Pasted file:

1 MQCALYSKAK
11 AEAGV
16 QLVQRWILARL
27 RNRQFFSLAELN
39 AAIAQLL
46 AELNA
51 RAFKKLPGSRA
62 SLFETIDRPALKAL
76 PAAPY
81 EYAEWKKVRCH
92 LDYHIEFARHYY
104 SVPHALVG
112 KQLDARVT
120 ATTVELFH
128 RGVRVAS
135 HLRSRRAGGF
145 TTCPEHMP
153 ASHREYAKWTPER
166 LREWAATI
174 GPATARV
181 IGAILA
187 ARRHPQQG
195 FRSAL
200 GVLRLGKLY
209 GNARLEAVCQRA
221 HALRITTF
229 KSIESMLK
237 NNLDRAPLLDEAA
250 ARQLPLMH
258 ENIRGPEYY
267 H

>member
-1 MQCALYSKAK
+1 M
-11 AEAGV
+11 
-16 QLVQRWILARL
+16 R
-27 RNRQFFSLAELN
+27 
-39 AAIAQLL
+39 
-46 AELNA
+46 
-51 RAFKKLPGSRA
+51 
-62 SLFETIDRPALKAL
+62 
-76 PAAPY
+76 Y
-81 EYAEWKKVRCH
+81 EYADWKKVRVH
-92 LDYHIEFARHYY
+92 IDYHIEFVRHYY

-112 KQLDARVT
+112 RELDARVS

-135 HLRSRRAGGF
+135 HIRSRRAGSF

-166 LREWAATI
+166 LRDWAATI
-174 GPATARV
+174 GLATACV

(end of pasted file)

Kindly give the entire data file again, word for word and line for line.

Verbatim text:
1 MQCALYSKAK
11 AEAGV
16 QLVQRWILARL
27 RNRQFFSLAELN
39 AAIAQLL
46 AELNA
51 RAFKKLPGSRA
62 SLFETIDRPALKAL
76 PAAPY
81 EYAEWKKVRCH
92 LDYHIEFARHYY
104 SVPHALVG
112 KQLDARVT
120 ATTVELFH
128 RGVRVAS
135 HLRSRRAGGF
145 TTCPEHMP
153 ASHREYAKWTPER
166 LREWAATI
174 GPATARV
181 IGAILA
187 ARRHPQQG
195 FRSAL
200 GVLRLGKLY
209 GNARLEAVCQRA
221 HALRITTF
229 KSIESMLK
237 NNLDRAPLLDEAA
250 ARQLPLMH
258 ENIRGPEYY
267 H

>member
-1 MQCALYSKAK
+1 M
-11 AEAGV
+11 
-16 QLVQRWILARL
+16 R
-27 RNRQFFSLAELN
+27 
-39 AAIAQLL
+39 
-46 AELNA
+46 
-51 RAFKKLPGSRA
+51 
-62 SLFETIDRPALKAL
+62 
-76 PAAPY
+76 Y
-81 EYAEWKKVRCH
+81 EYADWKKVRVH
-92 LDYHIEFARHYY
+92 IDYHIEFVRHYY

-112 KQLDARVT
+112 RELDARVS

-135 HLRSRRAGGF
+135 HIRSRRAGSF

-166 LREWAATI
+166 LRDWAATI
-174 GPATARV
+174 GLATACV